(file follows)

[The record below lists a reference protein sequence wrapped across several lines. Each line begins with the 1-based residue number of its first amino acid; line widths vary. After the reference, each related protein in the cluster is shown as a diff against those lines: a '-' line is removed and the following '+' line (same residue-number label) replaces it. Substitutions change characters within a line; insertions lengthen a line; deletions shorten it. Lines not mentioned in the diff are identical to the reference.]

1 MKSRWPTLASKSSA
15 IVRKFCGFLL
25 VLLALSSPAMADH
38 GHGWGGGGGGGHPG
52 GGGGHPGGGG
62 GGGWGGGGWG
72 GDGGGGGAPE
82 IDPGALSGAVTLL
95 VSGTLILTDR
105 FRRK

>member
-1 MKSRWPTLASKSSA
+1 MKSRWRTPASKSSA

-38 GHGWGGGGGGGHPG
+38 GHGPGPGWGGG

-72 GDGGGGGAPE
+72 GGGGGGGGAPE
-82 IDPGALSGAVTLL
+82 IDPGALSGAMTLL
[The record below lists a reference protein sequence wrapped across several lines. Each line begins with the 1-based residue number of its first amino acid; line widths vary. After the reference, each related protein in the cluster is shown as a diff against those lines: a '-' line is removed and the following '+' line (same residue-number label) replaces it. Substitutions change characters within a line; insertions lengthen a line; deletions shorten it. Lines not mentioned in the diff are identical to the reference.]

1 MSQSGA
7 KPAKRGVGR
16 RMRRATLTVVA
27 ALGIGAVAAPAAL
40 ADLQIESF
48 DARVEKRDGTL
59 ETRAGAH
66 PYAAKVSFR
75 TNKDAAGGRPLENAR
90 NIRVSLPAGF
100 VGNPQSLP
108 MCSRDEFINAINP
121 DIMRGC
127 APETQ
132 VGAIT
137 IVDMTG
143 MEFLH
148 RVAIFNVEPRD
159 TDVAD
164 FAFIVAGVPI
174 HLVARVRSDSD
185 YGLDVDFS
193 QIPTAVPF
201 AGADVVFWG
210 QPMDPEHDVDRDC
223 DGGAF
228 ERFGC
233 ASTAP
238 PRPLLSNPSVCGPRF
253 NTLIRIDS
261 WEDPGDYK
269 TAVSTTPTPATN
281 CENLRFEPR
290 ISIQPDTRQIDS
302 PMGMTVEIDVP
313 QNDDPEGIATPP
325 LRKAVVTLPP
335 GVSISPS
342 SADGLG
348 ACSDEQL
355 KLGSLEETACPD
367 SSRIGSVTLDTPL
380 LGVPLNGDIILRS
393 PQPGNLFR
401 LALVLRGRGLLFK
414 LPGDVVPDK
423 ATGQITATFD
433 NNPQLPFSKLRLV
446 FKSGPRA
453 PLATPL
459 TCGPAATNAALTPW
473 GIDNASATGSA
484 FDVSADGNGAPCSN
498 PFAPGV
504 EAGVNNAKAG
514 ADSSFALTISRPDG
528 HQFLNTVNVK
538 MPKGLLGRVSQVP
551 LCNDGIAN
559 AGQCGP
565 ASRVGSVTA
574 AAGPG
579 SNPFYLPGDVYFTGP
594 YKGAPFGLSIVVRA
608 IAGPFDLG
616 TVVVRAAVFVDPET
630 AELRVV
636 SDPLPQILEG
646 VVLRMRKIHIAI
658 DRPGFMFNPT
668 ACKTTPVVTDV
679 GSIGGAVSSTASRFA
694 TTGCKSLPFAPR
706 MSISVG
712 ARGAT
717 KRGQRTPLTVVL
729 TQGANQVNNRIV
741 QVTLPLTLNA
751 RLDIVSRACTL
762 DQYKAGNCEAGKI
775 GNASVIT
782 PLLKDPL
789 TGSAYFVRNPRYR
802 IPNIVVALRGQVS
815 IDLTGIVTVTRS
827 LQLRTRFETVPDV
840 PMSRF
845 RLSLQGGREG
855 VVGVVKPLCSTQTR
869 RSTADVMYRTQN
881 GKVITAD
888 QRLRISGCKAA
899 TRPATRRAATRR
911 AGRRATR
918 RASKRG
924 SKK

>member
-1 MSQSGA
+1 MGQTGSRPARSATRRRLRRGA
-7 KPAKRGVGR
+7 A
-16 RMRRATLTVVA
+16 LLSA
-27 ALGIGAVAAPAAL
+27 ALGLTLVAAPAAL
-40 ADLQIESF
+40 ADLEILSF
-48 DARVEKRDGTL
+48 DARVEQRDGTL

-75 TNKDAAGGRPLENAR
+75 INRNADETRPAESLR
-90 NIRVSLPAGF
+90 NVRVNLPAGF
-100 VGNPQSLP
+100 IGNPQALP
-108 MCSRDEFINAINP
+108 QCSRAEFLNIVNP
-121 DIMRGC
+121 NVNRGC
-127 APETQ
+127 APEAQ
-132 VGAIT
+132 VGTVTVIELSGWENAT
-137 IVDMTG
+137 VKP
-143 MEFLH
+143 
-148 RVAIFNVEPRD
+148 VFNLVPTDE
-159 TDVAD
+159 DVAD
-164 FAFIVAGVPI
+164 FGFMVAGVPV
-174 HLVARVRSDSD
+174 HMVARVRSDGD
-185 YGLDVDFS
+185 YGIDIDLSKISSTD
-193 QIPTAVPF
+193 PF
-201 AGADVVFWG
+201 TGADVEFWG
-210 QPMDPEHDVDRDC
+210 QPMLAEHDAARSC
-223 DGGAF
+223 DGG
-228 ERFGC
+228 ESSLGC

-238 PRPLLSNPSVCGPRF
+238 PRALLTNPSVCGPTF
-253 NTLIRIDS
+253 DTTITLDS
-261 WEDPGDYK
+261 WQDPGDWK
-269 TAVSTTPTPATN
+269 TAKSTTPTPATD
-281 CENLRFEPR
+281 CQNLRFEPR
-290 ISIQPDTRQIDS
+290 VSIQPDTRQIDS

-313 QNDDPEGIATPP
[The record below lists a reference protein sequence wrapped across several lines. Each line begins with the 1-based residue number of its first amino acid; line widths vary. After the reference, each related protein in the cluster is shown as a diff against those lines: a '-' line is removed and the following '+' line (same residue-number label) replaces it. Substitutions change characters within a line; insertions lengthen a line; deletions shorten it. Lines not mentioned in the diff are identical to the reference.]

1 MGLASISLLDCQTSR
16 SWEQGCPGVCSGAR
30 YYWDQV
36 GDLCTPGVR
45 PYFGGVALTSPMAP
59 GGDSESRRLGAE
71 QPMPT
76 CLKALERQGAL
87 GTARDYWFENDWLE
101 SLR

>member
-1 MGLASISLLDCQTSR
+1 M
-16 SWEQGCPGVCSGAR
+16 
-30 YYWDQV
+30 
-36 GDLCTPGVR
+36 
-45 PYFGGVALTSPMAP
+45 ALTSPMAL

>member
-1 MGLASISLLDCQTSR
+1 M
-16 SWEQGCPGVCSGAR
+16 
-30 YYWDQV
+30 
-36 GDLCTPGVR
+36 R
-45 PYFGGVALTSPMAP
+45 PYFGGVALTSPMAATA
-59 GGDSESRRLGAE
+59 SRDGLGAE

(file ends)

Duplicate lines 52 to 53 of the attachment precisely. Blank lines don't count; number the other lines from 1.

261 WEDPGDYK
269 TAVSTTPTPATN